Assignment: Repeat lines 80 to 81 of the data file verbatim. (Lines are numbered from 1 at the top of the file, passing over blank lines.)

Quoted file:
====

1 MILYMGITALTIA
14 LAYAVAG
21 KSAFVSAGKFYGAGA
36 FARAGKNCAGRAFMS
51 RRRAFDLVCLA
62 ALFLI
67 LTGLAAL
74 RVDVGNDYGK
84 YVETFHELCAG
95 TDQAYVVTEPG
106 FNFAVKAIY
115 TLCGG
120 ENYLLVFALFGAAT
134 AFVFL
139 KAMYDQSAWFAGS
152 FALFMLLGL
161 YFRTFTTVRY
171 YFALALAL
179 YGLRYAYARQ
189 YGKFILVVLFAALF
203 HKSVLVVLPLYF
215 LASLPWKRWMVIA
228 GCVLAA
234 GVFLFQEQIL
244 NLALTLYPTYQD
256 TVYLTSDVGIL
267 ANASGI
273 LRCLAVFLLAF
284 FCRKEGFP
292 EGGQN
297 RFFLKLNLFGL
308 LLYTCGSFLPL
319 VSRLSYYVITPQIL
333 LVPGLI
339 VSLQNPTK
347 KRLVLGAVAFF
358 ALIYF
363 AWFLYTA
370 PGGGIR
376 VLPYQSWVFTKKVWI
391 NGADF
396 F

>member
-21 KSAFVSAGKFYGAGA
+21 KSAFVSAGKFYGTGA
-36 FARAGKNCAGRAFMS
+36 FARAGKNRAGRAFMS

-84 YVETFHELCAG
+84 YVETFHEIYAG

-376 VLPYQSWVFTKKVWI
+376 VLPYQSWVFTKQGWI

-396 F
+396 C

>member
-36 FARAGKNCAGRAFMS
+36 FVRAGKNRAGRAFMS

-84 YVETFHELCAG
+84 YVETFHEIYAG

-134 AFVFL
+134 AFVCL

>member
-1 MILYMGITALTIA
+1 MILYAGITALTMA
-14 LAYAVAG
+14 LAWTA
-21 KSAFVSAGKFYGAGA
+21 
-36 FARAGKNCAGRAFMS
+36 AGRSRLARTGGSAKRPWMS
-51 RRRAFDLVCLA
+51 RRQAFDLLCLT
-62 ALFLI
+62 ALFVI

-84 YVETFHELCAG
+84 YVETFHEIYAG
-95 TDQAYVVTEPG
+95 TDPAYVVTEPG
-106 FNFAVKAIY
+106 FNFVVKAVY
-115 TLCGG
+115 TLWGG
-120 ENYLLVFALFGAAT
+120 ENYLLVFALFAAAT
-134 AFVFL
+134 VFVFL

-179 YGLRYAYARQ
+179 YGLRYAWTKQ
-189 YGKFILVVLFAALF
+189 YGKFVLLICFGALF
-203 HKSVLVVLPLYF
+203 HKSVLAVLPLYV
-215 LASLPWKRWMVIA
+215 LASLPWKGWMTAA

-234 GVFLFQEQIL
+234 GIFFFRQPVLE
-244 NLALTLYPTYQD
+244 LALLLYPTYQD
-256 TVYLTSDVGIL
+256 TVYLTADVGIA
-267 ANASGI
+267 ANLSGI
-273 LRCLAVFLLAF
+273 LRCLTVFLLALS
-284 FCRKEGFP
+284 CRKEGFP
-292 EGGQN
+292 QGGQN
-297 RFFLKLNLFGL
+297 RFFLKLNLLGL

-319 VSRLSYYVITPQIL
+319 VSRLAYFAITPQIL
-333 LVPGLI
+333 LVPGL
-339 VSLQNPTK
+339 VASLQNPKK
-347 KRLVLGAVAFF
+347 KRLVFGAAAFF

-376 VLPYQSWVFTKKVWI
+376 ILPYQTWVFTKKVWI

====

-115 TLCGG
+115 TLWGG